Soil our addition?; and, indeed it takes
From our achievements, though perform'd at height,
The pith and marrow of our attribute.
So, oft it chances in particular men,
That, for some vicious mole 8 of nature in them,
As, in their birth (wherein they are not guilty,
Since nature cannot choose his origin),
By the o'ergrowth of some complexion 9,
Oft breaking down the pales and forts of reason;
Or by some habit, that too much o'erleavens
The form of plausive manners ;—that these men,-
Carrying, I say, the stamp of one defect;
Being nature's livery, or fortune's star 10, –
Their virtues else (be they as pure as grace,
As infinite as man may undergo,)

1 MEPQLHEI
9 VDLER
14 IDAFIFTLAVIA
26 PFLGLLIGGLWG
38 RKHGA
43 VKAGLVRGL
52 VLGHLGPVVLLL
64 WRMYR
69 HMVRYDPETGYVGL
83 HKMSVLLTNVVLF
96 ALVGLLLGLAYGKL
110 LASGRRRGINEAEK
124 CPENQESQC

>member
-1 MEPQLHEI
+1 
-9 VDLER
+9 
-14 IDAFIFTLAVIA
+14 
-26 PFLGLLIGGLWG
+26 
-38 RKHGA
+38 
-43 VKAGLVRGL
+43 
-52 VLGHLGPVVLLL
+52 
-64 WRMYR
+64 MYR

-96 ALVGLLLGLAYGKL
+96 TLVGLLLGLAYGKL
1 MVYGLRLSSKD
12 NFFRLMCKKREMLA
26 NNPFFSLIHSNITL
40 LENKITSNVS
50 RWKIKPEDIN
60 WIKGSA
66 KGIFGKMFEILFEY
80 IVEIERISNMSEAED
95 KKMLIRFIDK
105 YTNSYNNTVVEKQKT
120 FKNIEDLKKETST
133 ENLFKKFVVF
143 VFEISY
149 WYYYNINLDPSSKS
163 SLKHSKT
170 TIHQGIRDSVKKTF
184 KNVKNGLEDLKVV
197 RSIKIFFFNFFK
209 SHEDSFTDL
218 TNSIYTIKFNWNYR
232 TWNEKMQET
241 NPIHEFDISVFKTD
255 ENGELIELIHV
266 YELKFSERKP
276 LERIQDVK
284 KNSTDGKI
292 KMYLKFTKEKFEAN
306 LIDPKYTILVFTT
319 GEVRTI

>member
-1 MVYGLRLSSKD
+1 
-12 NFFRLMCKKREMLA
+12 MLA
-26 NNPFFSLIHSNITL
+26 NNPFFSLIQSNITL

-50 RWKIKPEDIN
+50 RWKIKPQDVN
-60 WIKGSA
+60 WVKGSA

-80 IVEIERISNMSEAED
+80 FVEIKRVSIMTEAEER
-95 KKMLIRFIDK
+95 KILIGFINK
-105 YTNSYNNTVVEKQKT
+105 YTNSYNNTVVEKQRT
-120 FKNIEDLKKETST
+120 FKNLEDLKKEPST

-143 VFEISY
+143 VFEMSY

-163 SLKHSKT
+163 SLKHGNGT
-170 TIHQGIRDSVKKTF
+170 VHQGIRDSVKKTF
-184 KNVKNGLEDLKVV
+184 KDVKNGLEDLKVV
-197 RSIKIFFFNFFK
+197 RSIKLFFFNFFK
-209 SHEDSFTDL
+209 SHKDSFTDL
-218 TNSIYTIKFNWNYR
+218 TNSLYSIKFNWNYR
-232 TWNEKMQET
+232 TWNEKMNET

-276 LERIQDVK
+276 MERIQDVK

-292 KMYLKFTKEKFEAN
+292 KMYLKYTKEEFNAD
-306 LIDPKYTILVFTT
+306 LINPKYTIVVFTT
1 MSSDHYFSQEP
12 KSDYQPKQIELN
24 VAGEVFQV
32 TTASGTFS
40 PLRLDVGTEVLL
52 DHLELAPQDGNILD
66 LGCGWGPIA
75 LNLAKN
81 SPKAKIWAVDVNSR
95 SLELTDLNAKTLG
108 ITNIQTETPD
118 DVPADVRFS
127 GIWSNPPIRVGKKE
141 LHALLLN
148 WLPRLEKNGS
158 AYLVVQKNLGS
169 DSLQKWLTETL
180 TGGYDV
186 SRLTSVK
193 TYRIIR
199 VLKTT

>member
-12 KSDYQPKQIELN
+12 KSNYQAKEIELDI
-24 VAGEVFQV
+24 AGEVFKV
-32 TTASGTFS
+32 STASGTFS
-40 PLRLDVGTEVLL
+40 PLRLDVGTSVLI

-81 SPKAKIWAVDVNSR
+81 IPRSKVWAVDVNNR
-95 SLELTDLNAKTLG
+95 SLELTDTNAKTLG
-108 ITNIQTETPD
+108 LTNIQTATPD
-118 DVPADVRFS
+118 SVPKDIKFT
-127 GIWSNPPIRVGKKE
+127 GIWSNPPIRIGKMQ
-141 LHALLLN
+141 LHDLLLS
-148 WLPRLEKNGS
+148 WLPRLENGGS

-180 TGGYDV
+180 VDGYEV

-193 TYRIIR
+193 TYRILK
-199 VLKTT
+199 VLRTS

Shall in the general censure 11 take corruption
From that particular fault: The dram of bale
Doth all the noble substance often doubt 12
To his own scandal.

that brought their wassel bowls and elbowe deepe bealthes into this land. -- Douce. Roger Ascham, in one of his Letters, says, • The Emperor of Germany, who had his head in the glass five times as long as any of us, never drank less than a good quart at once of Rhenish wine.' See also Howel's Letters, 8vo. 1726, p. 236. Muffet's Health’s Improvement, 4to. 1635, p. 294. Harington's Nugæ Antiquæ, 8vo. 1804, vol. i. p. 349.

7 i. e. characterize us by a swinish epithet. 8 i. e. spot, blemish.

9 Complexion for humour. By complexion our ancestors understood the constitutions or affections of the body.

10 i. e. the influence of the planet supposed to govern our birth, &c.

i. e.

e. judgment, opinion. 12 The last paragraph of this speech stands in the quarto editions thus:-

the dram of eale
Doth all the noble substance of a doubt

To his own scandal.'
Steevens reads :-

The dram of base

11

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Enter Ghost. Hor.

Look, my lord, it comes ! Ham. Angels and ministers of grace,defend us!!